1889: “Fooling around with alternating current (AC) is just a waste of time. Nobody will use it, ever.” — Thomas Edison
        1932: “There is not the slightest indication that nuclear energy will ever be obtainable.” — Albert Einstein
        1936: “A rocket will never be able to leave the Earth’s atmosphere” — New York Times (officially retracted in 1970)
        1946: “Television won’t be able to hold on to any market it captures after the first six months. People will soon get tired of staring at a plywood box every night.” — Darryl Zanuck
        1970: “Population will inevitably and completely outstrip whatever small increases in food supplies we make” — Paul Ehrlich
        1977: “There is no reason for any individual to have a computer in his home.” – Ken Olson, president, chairman and founder of Digital Equipment Corporation (DEC)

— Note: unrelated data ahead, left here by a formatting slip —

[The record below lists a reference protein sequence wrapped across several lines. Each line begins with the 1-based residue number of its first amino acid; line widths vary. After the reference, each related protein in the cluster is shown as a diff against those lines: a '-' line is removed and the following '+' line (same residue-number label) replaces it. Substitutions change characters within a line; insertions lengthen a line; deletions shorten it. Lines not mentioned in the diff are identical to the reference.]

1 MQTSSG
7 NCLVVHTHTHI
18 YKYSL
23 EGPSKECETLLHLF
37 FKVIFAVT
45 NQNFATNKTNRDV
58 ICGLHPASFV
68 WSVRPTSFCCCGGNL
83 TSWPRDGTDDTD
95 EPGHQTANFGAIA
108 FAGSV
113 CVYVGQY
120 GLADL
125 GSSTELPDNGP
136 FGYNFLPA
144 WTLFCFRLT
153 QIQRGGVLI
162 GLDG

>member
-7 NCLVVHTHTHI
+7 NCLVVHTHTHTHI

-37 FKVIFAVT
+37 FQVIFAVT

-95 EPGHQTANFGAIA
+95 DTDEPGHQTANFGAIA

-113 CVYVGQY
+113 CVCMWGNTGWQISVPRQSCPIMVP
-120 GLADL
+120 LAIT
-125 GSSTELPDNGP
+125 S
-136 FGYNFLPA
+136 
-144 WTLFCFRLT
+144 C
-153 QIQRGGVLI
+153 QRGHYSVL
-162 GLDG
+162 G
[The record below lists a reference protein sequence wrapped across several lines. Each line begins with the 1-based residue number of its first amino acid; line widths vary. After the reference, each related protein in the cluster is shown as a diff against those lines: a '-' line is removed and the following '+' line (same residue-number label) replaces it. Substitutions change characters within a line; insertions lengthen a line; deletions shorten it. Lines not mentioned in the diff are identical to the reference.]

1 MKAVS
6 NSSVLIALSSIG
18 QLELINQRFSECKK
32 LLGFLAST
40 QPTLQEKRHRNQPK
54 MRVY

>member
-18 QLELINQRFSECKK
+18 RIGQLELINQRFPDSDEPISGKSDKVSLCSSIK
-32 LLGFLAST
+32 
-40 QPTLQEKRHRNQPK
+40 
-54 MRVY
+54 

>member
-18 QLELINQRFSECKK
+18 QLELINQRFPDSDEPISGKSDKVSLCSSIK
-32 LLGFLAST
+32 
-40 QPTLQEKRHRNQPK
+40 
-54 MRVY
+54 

1998: “By 2005, it will become clear that the Internet’s impact on the economy has been no greater than the fax machine’s.” — Paul Krugman

  2. Are there actually any products that would be affected by this new permitting rule that weren’t already subject to some other permitting rule? They already had separate regulatory structures for cars, scooters and bikes.

    1. Yeah, kinda hard to imagine that there’s not already a regulatory scheme for everything under the Sun, but apparently there’s still a few pencil-pushers, paper-shufflers, dead-beats, gold-brickers and Executive Assistant Chief Deputy Assistants in need of a job.

  3. As a city, you have no mandate to ensure anything of the sort, nor does anyone in the city governments have the expertise or the basic intelligence to make such an evaluation.

    1. Check out Thomas Jefferson over here.

    2. But, just think of the fees that SF will gain. I am sure approval will cost big bucks and SF sure needs the funds to implement its wacky ideas. Think of building inspection fees….same sort of idea.